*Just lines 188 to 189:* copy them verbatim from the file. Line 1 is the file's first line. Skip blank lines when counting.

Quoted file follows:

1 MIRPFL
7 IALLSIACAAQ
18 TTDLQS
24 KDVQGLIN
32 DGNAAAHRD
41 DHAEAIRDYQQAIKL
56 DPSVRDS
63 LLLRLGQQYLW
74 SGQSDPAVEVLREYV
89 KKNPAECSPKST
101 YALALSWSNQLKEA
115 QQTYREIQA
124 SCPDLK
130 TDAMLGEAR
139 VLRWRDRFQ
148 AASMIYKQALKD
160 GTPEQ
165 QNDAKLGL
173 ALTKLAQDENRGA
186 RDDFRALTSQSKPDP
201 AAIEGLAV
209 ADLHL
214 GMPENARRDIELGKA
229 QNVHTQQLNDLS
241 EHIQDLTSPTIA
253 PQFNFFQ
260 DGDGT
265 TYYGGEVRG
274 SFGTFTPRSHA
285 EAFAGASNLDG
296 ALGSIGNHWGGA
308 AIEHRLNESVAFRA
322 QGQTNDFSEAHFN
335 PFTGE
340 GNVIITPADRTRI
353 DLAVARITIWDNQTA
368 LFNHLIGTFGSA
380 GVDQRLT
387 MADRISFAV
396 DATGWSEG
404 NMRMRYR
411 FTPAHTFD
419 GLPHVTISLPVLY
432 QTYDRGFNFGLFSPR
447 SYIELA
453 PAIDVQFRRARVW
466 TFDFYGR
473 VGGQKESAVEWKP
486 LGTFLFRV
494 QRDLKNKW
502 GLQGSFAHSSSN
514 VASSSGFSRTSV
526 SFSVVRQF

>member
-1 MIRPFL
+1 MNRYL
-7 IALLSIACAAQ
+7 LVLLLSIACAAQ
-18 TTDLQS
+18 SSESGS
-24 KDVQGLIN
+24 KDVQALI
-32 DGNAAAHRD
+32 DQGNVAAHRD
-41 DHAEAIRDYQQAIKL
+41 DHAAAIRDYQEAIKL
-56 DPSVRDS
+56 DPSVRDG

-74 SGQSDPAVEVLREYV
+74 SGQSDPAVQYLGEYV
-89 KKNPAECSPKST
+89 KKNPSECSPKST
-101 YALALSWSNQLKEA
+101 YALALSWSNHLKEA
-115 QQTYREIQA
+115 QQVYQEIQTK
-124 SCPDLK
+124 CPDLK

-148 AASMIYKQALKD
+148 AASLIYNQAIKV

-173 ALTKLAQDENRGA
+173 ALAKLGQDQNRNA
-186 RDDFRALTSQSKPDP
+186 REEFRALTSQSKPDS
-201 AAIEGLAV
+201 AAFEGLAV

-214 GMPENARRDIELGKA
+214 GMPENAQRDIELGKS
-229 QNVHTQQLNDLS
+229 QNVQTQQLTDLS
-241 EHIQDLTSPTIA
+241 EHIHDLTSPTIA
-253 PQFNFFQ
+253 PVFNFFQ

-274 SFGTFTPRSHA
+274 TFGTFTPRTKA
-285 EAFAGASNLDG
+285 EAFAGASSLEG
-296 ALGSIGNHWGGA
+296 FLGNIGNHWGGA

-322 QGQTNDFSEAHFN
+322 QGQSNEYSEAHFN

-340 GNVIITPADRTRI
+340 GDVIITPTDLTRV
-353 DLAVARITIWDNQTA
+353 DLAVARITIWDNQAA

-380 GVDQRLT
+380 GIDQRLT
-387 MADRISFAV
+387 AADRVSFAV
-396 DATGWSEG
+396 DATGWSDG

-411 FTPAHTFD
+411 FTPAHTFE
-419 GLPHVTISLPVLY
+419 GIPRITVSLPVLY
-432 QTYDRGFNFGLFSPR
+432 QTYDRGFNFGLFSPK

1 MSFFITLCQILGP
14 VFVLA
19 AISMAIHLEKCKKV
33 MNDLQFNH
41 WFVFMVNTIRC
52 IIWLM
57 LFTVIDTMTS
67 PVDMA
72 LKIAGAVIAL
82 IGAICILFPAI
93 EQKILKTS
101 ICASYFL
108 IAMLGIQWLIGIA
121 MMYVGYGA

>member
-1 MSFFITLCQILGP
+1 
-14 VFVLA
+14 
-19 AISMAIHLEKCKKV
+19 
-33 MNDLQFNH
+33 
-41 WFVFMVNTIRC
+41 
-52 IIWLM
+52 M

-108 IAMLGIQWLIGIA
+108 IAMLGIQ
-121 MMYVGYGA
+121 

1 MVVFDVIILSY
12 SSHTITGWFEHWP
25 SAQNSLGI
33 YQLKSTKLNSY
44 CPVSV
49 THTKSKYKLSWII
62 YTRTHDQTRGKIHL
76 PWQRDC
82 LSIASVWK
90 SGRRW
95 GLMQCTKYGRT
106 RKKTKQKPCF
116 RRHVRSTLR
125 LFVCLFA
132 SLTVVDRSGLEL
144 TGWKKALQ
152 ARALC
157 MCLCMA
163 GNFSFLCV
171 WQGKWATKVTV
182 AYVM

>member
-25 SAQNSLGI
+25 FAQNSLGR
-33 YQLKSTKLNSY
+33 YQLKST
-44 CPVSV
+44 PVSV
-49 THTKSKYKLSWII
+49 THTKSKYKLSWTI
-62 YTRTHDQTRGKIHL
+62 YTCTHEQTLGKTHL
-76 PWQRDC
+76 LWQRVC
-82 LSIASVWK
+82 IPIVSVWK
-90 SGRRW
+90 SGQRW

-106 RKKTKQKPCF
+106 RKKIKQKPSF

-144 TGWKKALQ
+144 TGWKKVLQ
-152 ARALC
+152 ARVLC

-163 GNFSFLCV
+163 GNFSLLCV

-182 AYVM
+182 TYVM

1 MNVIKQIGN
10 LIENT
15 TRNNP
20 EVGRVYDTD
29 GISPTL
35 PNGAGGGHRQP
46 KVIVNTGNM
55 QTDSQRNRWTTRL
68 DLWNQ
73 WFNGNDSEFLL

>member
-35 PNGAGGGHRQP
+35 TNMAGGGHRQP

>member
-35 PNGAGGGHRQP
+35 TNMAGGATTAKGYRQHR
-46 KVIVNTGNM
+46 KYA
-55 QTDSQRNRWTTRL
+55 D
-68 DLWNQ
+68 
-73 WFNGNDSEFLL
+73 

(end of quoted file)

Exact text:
-106 RKKTKQKPCF
+106 RKKIKQKPSF